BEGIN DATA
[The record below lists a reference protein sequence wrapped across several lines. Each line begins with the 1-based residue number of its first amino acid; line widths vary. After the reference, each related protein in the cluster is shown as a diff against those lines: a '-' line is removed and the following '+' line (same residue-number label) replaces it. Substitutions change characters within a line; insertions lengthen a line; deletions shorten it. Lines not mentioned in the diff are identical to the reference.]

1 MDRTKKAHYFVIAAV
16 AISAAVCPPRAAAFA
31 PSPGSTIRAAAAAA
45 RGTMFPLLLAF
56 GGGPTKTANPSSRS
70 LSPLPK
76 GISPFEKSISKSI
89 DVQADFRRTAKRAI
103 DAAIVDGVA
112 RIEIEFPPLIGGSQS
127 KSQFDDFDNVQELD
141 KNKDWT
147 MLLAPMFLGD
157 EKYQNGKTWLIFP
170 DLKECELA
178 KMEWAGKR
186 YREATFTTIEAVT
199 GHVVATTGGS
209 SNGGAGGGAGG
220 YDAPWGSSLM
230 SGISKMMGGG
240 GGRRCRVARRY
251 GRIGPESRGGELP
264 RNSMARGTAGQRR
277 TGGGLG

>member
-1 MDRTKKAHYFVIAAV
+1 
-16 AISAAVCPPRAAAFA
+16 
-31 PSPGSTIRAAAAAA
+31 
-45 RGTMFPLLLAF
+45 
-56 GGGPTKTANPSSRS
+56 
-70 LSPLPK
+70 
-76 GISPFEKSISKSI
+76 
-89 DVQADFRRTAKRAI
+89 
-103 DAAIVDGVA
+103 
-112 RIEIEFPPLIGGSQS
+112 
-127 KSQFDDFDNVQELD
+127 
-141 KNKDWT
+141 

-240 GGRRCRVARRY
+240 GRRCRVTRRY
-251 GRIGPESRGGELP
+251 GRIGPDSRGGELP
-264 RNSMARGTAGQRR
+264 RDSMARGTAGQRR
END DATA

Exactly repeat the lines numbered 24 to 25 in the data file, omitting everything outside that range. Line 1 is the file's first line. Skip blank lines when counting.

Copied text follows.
251 GRIGPESRGGELP
264 RNSMARGTAGQRR